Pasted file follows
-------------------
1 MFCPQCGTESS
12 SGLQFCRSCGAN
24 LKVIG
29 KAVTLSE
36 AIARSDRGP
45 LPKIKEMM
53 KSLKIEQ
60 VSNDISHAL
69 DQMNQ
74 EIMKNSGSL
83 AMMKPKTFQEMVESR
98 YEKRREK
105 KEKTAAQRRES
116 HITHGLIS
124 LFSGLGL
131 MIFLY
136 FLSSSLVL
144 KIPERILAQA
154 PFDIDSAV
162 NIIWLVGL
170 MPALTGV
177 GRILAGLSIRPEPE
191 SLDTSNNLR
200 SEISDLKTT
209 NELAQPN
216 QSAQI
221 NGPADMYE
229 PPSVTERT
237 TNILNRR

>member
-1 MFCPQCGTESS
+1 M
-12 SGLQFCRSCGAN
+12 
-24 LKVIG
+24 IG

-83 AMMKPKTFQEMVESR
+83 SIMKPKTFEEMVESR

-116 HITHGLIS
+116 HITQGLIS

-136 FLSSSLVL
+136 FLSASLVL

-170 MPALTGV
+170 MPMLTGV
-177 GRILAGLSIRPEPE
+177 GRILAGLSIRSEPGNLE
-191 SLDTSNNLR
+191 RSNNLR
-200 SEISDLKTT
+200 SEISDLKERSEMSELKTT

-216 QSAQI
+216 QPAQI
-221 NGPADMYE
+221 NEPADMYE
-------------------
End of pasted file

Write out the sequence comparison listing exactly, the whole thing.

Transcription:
1 MFCPQCGTESS
12 SGLQFCRSCGAN
24 LKVIG
29 KAVTLSE
36 AIARSDRGP
45 LPKIKEMM
53 KSLKIEQ
60 VSNDISHAL
69 DQMNQ
74 EIMKNSGSL
83 AMMKPKTFQEMVESR
98 YEKRREK
105 KEKTAAQRRES
116 HITHGLIS
124 LFSGLGL
131 MIFLY
136 FLSSSLVL
144 KIPERILAQA
154 PFDIDSAV
162 NIIWLVGL
170 MPALTGV
177 GRILAGLSIRPEPE
191 SLDTSNNLR
200 SEISDLKTT
209 NELAQPN
216 QSAQI
221 NGPADMYE
229 PPSVTERT
237 TNILNRR

>member
-1 MFCPQCGTESS
+1 M
-12 SGLQFCRSCGAN
+12 
-24 LKVIG
+24 IG

-83 AMMKPKTFQEMVESR
+83 SIMKPKTFEEMVESR

-116 HITHGLIS
+116 HITQGLIS

-136 FLSSSLVL
+136 FLSASLVL

-170 MPALTGV
+170 MPMLTGV
-177 GRILAGLSIRPEPE
+177 GRILAGLSIRSEPGNLE
-191 SLDTSNNLR
+191 RSNNLR
-200 SEISDLKTT
+200 SEISDLKERSEMSELKTT

-216 QSAQI
+216 QPAQI
-221 NGPADMYE
+221 NEPADMYE